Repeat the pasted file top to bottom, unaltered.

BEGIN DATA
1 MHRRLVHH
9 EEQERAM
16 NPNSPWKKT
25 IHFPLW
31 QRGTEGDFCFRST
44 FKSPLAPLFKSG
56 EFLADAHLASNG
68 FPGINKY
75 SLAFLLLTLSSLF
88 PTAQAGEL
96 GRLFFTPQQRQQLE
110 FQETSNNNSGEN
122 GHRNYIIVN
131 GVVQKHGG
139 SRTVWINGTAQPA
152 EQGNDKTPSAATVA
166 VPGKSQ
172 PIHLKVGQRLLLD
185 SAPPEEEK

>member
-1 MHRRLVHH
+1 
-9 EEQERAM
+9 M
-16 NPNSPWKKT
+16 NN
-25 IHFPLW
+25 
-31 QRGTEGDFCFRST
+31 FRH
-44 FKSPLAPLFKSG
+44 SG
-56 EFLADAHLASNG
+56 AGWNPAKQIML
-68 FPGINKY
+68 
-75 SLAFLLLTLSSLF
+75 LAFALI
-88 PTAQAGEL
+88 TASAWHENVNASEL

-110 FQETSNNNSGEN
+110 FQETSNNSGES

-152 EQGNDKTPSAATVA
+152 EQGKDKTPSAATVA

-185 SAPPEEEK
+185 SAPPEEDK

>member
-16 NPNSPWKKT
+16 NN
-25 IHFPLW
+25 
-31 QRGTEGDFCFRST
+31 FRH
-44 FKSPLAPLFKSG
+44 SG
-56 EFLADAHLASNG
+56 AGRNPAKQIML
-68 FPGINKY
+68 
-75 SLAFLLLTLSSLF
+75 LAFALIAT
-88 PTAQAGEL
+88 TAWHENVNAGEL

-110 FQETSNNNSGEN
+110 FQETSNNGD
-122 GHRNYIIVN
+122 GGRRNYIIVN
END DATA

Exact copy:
1 MHRRLVHH
9 EEQERAM
16 NPNSPWKKT
25 IHFPLW
31 QRGTEGDFCFRST
44 FKSPLAPLFKSG
56 EFLADAHLASNG
68 FPGINKY
75 SLAFLLLTLSSLF
88 PTAQAGEL
96 GRLFFTPQQRQQLE
110 FQETSNNNSGEN
122 GHRNYIIVN
131 GVVQKHGG
139 SRTVWINGTAQPA
152 EQGNDKTPSAATVA
166 VPGKSQ
172 PIHLKVGQRLLLD
185 SAPPEEEK

>member
-1 MHRRLVHH
+1 
-9 EEQERAM
+9 M
-16 NPNSPWKKT
+16 NN
-25 IHFPLW
+25 
-31 QRGTEGDFCFRST
+31 FRH
-44 FKSPLAPLFKSG
+44 SG
-56 EFLADAHLASNG
+56 AGWNPAKQIML
-68 FPGINKY
+68 
-75 SLAFLLLTLSSLF
+75 LAFALI
-88 PTAQAGEL
+88 TASAWHENVNASEL

-110 FQETSNNNSGEN
+110 FQETSNNSGES

-152 EQGNDKTPSAATVA
+152 EQGKDKTPSAATVA

-185 SAPPEEEK
+185 SAPPEEDK

>member
-16 NPNSPWKKT
+16 NN
-25 IHFPLW
+25 
-31 QRGTEGDFCFRST
+31 FRH
-44 FKSPLAPLFKSG
+44 SG
-56 EFLADAHLASNG
+56 AGRNPAKQIML
-68 FPGINKY
+68 
-75 SLAFLLLTLSSLF
+75 LAFALIAT
-88 PTAQAGEL
+88 TAWHENVNAGEL

-110 FQETSNNNSGEN
+110 FQETSNNGD
-122 GHRNYIIVN
+122 GGRRNYIIVN